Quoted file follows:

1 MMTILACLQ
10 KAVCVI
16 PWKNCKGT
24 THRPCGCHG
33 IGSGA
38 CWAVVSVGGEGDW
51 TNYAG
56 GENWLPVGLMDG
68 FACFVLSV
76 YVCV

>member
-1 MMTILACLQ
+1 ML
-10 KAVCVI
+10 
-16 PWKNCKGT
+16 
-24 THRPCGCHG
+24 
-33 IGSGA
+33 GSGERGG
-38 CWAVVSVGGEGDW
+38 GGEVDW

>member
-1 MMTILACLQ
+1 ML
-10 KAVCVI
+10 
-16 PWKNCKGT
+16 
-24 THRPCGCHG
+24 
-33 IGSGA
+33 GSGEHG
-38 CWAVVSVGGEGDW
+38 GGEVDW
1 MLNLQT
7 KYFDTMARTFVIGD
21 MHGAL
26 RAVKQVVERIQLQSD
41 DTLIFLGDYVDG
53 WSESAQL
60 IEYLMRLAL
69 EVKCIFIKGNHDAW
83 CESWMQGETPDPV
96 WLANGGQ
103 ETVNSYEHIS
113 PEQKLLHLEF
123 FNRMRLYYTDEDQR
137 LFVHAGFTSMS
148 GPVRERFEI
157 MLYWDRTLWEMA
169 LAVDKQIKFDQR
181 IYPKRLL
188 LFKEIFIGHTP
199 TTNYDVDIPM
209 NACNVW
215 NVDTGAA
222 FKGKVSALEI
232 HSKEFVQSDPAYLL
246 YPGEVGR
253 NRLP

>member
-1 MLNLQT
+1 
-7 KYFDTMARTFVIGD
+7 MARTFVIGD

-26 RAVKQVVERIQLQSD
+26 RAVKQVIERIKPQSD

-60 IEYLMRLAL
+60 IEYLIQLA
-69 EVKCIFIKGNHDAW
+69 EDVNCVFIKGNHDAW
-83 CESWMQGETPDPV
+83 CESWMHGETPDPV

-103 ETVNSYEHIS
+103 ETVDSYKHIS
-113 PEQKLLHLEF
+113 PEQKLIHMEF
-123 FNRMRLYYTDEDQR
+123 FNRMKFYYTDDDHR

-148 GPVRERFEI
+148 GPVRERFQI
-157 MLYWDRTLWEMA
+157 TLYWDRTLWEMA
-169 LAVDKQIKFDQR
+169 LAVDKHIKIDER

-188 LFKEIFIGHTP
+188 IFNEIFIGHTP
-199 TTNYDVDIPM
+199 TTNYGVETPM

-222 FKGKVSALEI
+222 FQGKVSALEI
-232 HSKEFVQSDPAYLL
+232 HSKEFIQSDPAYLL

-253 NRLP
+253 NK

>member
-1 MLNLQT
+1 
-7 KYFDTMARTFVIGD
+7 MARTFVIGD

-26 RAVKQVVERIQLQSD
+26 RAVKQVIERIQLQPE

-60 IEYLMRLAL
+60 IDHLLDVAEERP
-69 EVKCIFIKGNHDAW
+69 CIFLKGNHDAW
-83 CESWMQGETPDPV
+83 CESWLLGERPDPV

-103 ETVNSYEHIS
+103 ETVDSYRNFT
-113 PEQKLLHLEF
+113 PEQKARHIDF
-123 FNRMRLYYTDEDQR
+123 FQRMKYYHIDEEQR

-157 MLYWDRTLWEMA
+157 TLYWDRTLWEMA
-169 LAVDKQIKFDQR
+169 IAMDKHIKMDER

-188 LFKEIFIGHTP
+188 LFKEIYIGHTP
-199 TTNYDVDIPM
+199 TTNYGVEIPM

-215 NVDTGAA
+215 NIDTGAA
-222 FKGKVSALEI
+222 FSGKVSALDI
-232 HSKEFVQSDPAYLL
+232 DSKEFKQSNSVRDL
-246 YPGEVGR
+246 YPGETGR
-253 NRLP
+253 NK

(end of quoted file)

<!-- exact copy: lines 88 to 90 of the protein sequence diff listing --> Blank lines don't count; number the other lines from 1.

-188 LFKEIFIGHTP
+188 IFNEIFIGHTP
-199 TTNYDVDIPM